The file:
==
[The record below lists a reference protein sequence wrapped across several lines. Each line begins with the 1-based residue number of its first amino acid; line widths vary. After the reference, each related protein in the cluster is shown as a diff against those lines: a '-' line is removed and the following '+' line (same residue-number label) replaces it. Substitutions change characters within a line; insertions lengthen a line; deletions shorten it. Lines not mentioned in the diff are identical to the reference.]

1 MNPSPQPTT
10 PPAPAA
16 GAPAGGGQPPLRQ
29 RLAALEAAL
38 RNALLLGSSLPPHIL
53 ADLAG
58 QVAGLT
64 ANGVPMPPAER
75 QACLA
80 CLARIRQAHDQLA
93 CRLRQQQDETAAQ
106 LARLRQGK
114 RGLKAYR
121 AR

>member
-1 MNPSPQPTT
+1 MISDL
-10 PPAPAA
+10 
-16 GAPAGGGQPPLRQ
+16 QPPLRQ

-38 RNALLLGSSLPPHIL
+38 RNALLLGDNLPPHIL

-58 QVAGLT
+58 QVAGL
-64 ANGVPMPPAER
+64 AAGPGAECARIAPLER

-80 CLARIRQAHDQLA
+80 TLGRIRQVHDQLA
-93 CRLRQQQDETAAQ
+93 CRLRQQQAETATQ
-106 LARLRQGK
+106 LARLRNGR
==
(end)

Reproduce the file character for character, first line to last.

[The record below lists a reference protein sequence wrapped across several lines. Each line begins with the 1-based residue number of its first amino acid; line widths vary. After the reference, each related protein in the cluster is shown as a diff against those lines: a '-' line is removed and the following '+' line (same residue-number label) replaces it. Substitutions change characters within a line; insertions lengthen a line; deletions shorten it. Lines not mentioned in the diff are identical to the reference.]

1 MNPSPQPTT
10 PPAPAA
16 GAPAGGGQPPLRQ
29 RLAALEAAL
38 RNALLLGSSLPPHIL
53 ADLAG
58 QVAGLT
64 ANGVPMPPAER
75 QACLA
80 CLARIRQAHDQLA
93 CRLRQQQDETAAQ
106 LARLRQGK
114 RGLKAYR
121 AR

>member
-1 MNPSPQPTT
+1 MISDL
-10 PPAPAA
+10 
-16 GAPAGGGQPPLRQ
+16 QPPLRQ

-38 RNALLLGSSLPPHIL
+38 RNALLLGDNLPPHIL

-58 QVAGLT
+58 QVAGL
-64 ANGVPMPPAER
+64 AAGPGAECARIAPLER

-80 CLARIRQAHDQLA
+80 TLGRIRQVHDQLA
-93 CRLRQQQDETAAQ
+93 CRLRQQQAETATQ
-106 LARLRQGK
+106 LARLRNGR